Perhaps Mr Lewisham studies too hard. For one day he catches sight of Miss Henderson, a young woman who is visiting some relatives. Her beauty shines like the rays of the afternoon sun upon the coldness of his isolated existence. Suddenly he loses interest in studying. All he wants to do is be with her.
A chance meeting with Miss Henderson in the country lane only deepens his ardor. When the head of the school sees them together, he reprimands Mr. Lewisham. But the young man refuses to take his cues from the older school master. Although it is never stated, Mr. Lewisham knows he should never have spoken to Miss Henderson, or walked along beside her in the country lane, as they have yet to be properly introduced by her family or his academic superiors.
Unable to control his passion, Mr Lewisham later refuses to take over a class for another teacher. This is because the headmaster wishes to take along another teacher, to a party being given by Miss Henderson's relatives. What if his colleague and Miss Henderson fell in love? Knowing her schedule, Mr Lewisham uses his free time that afternoon to meet with Miss Henderson again. When he realizes that she returns his affection, he convinces her to spend the rest of the afternoon together. Consequently, she doesn't return to the house by the time she promised, and misses the party. Likewise, he fails to oversee a scheduled class later that afternoon. Although they merely talk and walk through the surrounding farmland, and have tea in a nearby village, when they return that evening, Mr Lewisham and Miss Henderson find their reputations are in tatters.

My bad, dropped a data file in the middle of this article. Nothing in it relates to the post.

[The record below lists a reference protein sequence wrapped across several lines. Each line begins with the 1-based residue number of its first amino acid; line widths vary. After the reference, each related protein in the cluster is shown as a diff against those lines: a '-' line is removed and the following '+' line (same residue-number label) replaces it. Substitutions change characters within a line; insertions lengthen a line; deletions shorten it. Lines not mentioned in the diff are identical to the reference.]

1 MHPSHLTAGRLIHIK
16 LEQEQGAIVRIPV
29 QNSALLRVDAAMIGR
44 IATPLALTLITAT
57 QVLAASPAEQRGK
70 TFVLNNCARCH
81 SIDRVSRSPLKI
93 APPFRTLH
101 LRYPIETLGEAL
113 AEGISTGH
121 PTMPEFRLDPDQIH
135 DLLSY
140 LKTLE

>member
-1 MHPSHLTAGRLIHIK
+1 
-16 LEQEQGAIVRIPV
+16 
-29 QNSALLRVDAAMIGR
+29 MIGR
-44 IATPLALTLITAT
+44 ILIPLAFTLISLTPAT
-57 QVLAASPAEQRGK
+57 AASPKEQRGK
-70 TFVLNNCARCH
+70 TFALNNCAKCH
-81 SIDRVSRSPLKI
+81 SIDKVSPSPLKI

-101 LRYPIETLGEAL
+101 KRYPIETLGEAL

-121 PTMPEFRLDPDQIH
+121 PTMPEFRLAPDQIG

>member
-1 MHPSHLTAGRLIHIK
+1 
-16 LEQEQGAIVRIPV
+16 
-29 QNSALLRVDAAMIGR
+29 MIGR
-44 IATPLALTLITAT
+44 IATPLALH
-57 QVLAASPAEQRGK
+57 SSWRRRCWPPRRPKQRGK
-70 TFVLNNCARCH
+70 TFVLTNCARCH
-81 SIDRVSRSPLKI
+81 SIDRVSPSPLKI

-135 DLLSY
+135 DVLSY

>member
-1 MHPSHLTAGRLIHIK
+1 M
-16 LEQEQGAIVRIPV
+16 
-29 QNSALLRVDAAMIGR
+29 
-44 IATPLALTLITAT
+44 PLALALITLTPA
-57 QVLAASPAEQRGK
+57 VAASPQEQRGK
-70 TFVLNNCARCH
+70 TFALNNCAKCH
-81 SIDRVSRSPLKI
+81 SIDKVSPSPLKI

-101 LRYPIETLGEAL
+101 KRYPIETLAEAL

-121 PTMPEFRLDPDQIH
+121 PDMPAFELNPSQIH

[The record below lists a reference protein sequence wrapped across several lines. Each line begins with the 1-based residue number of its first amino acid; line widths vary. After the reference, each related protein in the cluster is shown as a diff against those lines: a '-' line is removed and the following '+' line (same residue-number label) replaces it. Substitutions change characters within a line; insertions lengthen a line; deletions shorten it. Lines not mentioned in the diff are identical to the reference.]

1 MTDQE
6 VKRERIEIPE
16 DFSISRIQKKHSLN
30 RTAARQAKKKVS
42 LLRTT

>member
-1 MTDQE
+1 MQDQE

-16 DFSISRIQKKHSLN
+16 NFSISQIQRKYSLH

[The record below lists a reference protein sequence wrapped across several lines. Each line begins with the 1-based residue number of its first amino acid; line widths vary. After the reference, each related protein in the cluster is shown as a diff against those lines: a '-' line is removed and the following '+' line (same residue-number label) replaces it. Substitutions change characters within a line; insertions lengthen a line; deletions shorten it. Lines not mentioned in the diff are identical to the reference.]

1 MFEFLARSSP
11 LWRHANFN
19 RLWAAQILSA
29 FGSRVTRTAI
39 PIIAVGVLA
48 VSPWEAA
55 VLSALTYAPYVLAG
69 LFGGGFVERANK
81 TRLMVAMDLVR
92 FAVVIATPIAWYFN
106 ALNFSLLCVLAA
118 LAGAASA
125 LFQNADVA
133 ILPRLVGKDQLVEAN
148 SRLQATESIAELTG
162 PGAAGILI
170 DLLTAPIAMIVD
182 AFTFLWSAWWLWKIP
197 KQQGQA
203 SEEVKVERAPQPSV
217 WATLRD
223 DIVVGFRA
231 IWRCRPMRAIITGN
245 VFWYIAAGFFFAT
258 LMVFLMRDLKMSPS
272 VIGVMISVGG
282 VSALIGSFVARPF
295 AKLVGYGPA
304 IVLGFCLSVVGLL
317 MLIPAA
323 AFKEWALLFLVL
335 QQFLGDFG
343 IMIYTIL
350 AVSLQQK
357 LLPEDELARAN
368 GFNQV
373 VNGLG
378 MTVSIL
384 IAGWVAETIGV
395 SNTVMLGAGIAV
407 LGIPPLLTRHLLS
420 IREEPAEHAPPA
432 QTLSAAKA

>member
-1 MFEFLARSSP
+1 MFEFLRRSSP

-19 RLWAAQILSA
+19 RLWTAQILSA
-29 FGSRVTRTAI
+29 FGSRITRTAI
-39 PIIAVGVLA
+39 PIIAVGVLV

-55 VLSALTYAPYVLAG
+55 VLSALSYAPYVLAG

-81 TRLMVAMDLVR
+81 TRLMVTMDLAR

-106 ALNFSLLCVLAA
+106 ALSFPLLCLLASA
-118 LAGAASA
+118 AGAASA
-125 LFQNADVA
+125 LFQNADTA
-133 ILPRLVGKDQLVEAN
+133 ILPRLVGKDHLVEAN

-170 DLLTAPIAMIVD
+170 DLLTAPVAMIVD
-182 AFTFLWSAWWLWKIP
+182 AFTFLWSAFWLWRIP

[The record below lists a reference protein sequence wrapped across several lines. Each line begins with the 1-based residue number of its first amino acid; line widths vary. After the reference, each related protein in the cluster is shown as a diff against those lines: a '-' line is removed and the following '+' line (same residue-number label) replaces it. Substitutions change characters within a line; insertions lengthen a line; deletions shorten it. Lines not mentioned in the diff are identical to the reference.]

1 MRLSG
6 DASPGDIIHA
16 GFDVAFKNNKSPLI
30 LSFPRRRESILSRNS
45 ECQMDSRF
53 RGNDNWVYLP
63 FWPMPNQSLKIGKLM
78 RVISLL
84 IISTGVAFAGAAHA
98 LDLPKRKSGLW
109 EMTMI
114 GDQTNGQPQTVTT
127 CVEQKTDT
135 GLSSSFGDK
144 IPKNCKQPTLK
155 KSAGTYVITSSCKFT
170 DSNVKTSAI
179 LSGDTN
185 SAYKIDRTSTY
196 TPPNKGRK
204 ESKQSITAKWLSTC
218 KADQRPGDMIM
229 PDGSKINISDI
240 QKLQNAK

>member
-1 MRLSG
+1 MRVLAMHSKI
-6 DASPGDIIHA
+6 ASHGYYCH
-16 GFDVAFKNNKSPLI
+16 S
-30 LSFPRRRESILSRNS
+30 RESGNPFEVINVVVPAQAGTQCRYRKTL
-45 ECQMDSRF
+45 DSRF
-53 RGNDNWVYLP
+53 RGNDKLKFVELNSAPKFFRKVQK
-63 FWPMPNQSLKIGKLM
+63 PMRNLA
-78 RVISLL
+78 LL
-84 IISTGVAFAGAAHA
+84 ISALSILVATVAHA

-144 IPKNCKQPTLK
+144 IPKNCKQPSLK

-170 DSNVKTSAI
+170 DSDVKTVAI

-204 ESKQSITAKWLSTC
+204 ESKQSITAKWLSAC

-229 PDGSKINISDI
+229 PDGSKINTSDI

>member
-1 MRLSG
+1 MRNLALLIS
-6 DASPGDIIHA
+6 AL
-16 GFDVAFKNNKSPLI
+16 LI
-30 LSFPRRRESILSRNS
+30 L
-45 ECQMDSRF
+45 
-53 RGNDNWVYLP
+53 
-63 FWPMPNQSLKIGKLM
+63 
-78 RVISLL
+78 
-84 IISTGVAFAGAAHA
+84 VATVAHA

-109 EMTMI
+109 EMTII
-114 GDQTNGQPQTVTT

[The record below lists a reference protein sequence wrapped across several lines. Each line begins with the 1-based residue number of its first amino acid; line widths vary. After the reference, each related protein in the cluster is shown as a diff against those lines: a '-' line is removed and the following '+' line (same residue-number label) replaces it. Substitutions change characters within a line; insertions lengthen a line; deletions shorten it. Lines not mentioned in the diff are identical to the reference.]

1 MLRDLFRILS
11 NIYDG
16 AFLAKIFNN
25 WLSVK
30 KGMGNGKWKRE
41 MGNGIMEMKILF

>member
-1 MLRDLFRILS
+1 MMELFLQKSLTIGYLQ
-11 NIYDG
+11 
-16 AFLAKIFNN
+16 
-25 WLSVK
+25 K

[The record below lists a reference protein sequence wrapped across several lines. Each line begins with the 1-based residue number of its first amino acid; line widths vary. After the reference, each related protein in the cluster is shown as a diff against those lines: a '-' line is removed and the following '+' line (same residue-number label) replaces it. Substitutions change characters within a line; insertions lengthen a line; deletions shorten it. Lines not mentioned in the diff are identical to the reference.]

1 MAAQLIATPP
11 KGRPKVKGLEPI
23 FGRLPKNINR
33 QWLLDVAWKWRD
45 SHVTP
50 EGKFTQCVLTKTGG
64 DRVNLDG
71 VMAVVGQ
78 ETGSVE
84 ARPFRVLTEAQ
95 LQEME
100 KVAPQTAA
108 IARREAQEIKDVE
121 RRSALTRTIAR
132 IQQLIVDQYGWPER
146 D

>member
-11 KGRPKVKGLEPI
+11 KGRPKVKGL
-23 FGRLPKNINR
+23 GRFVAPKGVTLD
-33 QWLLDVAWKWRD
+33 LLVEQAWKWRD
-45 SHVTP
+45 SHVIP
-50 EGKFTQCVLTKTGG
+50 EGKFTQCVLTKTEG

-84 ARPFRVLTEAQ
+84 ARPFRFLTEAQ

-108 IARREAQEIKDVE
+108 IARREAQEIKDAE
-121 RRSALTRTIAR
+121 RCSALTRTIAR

|Taking tea with my wife,|
in a cafe along the Serpentine in London,
while under the careful supervision of the Daleks.
Miss Henderson is looked down upon by all the other women in the village. They see her as a fast woman, someone of low morals. Her relatives confine her to their house after that, and never let her out of sight when they go out. Meanwhile, Mr. Lewisham finds the head of the school unwilling to forgive his absence that afternoon. Without his superior's recommendation, his applications to the universities, and the prestigious programs he hoped to enter, come back rejected.
In Jane Austen's novel Pride And Prejudice, self-important clergyman Mr Collins insists upon speaking to Mr Darcy at a ball. As Mr Collins holds close ties to Lady Catherine de Borough, Mr. Darcy's aunt, he feels sure of a warm welcome. Instead, Mr Darcy feels affronted, and rebuffs Mr Collins' attempts at conversation. While Mr Darcy might have spoken more kindly with Mr Collins, and even tolerated a little of the vicar's prattle, he is conscious that they have yet to be properly introduced. Under those circumstances, Mr Darcy feels it would be improper to speak with Mr Collins.
What do you think? Would society function more smoothly, and people get along more peacefully, if you and I refrained from speaking to people we had not yet been introduced to by our family and civic superiors? Or is that just a meaningless aspect of society that we have, quite rightly, dispensed with?
One thing's for sure. Had Jane Austen and H. G. Wells had access to the Internet, Facebook and Twitter would have functioned far differently than they do today.